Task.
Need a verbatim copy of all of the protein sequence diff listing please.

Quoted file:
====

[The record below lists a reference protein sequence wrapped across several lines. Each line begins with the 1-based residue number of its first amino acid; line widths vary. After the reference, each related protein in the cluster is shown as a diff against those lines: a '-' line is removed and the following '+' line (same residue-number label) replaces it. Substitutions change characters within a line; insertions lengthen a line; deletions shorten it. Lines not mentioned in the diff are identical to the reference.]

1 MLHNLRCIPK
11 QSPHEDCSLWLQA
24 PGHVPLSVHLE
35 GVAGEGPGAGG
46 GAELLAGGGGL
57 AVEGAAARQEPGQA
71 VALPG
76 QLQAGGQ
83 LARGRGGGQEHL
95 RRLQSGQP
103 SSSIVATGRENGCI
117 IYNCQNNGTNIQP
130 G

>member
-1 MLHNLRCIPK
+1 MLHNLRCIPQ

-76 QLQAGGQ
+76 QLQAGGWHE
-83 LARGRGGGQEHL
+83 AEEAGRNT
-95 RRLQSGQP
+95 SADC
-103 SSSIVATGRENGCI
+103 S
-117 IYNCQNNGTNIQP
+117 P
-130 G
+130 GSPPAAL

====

[The record below lists a reference protein sequence wrapped across several lines. Each line begins with the 1-based residue number of its first amino acid; line widths vary. After the reference, each related protein in the cluster is shown as a diff against those lines: a '-' line is removed and the following '+' line (same residue-number label) replaces it. Substitutions change characters within a line; insertions lengthen a line; deletions shorten it. Lines not mentioned in the diff are identical to the reference.]

1 MLHNLRCIPK
11 QSPHEDCSLWLQA
24 PGHVPLSVHLE
35 GVAGEGPGAGG
46 GAELLAGGGGL
57 AVEGAAARQEPGQA
71 VALPG
76 QLQAGGQ
83 LARGRGGGQEHL
95 RRLQSGQP
103 SSSIVATGRENGCI
117 IYNCQNNGTNIQP
130 G

>member
-1 MLHNLRCIPK
+1 MLHNLRCIPQ

-76 QLQAGGQ
+76 QLQAGGWHE
-83 LARGRGGGQEHL
+83 AEEAGRNT
-95 RRLQSGQP
+95 SADC
-103 SSSIVATGRENGCI
+103 S
-117 IYNCQNNGTNIQP
+117 P
-130 G
+130 GSPPAAL